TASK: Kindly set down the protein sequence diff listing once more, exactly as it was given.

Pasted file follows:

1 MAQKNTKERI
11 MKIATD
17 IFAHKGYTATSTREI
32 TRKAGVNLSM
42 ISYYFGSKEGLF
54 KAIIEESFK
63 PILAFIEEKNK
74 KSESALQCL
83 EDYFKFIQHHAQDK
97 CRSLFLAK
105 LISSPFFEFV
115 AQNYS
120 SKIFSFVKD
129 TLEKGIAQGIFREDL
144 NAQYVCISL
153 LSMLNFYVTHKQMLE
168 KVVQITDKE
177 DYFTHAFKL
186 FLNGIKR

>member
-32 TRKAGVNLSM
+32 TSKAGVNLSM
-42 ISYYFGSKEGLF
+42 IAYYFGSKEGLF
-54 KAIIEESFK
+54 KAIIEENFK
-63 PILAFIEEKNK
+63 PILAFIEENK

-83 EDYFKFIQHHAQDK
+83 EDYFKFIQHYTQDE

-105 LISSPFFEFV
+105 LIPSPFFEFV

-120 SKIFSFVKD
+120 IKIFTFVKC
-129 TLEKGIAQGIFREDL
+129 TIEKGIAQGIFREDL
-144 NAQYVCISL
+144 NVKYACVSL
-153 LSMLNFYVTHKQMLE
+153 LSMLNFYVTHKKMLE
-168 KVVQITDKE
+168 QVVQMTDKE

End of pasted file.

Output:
1 MAQKNTKERI
11 MKIATD
17 IFAHKGYTATSTREI
32 TRKAGVNLSM
42 ISYYFGSKEGLF
54 KAIIEESFK
63 PILAFIEEKNK
74 KSESALQCL
83 EDYFKFIQHHAQDK
97 CRSLFLAK
105 LISSPFFEFV
115 AQNYS
120 SKIFSFVKD
129 TLEKGIAQGIFREDL
144 NAQYVCISL
153 LSMLNFYVTHKQMLE
168 KVVQITDKE
177 DYFTHAFKL
186 FLNGIKR

>member
-32 TRKAGVNLSM
+32 TSKAGVNLSM
-42 ISYYFGSKEGLF
+42 IAYYFGSKEGLF
-54 KAIIEESFK
+54 KAIIEENFK
-63 PILAFIEEKNK
+63 PILAFIEENK

-83 EDYFKFIQHHAQDK
+83 EDYFKFIQHYTQDE

-105 LISSPFFEFV
+105 LIPSPFFEFV

-120 SKIFSFVKD
+120 IKIFTFVKC
-129 TLEKGIAQGIFREDL
+129 TIEKGIAQGIFREDL
-144 NAQYVCISL
+144 NVKYACVSL
-153 LSMLNFYVTHKQMLE
+153 LSMLNFYVTHKKMLE
-168 KVVQITDKE
+168 QVVQMTDKE